CNTs are not nearly as strong under compression. Because of their hollow structure and high aspect ratio, they tend to undergo buckling when placed under compressive, torsional, or bending stress.
|Material||Young's modulus (TPa)||Tensile strength (GPa)||Elongation at break (%)|
|SWNTE||≈1 (from 1 to 5)||13–53||16|
EExperimental observation; TTheoretical prediction
On the other hand, there was evidence that in the radial direction they are rather soft. The first transmission electron microscope observation of radial elasticity suggested that even the van der Waals forces can deform two adjacent nanotubes. Later, nanoindentations with atomic force microscope were performed by several groups to quantitatively measure radial elasticity of multiwalled carbon nanotubes and tapping/contact mode atomic force microscopy was also performed on single-walled carbon nanotubes. Young's modulus of on the order of several GPa showed that CNTs are in fact very soft in the radial direction.
Radial direction elasticity of CNTs is important especially for carbon nanotube composites where the embedded tubes are subjected to large deformation in the transverse direction under the applied load on the composite structure.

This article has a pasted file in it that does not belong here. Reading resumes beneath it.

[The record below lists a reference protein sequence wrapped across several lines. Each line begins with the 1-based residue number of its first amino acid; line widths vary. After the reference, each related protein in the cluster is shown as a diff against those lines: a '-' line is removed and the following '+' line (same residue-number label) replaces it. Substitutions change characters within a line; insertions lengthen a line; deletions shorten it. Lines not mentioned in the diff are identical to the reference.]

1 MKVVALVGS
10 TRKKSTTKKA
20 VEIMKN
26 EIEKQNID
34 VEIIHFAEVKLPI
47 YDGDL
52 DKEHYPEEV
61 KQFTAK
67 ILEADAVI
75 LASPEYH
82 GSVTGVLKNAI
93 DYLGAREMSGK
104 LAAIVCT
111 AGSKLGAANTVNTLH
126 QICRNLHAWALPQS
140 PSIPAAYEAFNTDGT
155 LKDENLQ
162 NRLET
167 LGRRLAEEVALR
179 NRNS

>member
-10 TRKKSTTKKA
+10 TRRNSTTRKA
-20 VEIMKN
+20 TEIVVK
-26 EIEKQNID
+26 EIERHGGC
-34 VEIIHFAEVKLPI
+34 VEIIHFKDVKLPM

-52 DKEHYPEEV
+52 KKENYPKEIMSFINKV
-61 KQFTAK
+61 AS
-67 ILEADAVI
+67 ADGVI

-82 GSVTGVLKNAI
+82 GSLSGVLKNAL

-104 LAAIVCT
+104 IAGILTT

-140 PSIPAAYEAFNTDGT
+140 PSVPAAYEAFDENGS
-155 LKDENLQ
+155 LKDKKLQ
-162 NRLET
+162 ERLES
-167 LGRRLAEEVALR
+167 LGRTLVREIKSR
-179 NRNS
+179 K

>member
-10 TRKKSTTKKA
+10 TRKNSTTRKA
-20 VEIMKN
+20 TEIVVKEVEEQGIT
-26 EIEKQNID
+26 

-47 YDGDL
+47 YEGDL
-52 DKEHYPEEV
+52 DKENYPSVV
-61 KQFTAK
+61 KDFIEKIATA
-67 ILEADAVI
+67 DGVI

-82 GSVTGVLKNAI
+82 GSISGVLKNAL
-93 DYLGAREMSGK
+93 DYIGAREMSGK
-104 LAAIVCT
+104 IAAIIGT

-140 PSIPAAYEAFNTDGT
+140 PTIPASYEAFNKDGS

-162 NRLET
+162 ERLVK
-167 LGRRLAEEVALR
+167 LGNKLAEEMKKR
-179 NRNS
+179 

One of the main problems in characterizing the radial elasticity of CNTs is the knowledge about the internal radius of the CNT; carbon nanotubes with identical outer diameter may have different internal diameter (or the number of walls). In 2008, a method using an atomic force microscope was introduced to determine the exact number of layers and hence the internal diameter of the CNT. In this way, mechanical characterization is more accurate.
Standard single-walled carbon nanotubes can withstand a pressure up to 25 GPa without [plastic/permanent] deformation. They then undergo a transformation to superhard phase nanotubes. Maximum pressures measured using current experimental techniques are around 55 GPa. However, these new superhard phase nanotubes collapse at an even higher, albeit unknown, pressure.